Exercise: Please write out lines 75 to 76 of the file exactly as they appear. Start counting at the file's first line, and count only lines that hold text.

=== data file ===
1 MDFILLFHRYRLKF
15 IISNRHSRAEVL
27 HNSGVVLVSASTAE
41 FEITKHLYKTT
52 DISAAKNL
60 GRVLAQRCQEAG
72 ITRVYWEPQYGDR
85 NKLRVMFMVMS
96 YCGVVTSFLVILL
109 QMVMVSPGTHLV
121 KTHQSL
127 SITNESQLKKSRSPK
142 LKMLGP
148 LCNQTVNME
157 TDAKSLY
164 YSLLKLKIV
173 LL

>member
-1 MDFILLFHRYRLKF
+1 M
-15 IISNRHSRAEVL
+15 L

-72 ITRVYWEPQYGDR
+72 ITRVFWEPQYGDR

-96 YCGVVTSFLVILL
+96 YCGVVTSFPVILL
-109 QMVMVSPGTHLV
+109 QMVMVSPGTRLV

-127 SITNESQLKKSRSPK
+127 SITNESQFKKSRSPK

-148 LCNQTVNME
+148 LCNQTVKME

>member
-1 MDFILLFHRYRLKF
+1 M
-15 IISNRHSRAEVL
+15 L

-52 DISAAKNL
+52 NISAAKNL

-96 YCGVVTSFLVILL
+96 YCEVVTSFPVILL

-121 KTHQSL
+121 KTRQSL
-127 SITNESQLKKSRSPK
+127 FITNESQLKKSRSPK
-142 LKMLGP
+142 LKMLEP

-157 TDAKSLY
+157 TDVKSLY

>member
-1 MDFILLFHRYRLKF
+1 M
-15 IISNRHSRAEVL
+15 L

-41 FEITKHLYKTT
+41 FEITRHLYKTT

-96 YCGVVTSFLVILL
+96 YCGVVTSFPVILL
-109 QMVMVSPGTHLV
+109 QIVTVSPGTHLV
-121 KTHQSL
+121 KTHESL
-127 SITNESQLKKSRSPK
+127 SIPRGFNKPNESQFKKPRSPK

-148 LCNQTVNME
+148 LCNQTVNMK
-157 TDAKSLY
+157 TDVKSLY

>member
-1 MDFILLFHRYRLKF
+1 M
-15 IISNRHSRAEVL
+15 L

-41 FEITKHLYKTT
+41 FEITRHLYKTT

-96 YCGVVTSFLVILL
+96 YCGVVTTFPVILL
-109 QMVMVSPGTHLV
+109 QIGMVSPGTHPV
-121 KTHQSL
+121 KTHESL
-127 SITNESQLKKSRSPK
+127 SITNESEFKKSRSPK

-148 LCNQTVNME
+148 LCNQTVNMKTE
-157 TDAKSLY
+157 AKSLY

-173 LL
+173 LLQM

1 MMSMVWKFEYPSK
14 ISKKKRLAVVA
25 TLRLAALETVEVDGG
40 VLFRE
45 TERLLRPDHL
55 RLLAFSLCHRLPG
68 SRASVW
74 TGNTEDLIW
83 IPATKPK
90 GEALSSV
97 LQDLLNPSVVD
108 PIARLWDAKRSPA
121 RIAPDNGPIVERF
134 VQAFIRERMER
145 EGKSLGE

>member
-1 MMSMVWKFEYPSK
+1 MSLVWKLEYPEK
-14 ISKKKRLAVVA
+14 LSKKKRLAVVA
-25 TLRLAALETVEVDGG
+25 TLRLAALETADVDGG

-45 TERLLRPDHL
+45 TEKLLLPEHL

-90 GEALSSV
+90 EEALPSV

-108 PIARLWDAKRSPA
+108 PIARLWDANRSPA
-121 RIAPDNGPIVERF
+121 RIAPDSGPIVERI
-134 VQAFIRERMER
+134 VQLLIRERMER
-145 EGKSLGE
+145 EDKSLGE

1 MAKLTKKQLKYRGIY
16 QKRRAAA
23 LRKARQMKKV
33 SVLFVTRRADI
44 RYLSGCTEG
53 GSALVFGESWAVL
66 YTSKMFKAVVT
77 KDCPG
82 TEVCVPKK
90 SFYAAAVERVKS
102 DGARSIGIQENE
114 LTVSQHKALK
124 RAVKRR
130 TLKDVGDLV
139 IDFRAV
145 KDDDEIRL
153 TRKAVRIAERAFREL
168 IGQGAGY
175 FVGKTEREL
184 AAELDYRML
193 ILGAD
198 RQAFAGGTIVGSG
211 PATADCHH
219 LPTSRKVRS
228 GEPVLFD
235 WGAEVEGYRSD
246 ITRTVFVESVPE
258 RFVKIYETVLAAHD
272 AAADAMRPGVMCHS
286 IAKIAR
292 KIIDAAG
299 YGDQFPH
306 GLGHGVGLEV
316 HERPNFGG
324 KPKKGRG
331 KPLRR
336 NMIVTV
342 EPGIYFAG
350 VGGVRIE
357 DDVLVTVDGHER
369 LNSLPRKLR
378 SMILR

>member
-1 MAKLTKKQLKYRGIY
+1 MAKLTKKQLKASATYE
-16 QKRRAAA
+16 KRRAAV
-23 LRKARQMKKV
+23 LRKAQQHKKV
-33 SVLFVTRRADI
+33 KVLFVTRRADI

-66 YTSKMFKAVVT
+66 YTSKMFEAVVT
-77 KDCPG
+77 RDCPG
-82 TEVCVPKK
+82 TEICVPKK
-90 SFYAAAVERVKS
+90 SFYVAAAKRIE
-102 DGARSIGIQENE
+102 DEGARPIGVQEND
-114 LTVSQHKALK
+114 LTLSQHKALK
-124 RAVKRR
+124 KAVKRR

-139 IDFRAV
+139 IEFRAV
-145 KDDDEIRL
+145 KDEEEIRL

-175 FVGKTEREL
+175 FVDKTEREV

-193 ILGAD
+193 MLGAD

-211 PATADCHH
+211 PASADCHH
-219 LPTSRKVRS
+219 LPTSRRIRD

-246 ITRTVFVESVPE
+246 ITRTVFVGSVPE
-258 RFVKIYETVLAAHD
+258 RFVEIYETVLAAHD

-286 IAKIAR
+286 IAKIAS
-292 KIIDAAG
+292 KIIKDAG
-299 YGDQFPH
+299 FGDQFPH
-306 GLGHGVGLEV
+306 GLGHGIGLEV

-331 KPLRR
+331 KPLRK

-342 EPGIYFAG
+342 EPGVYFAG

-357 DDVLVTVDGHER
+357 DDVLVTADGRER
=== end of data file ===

+41 FEITRHLYKTT

-96 YCGVVTSFLVILL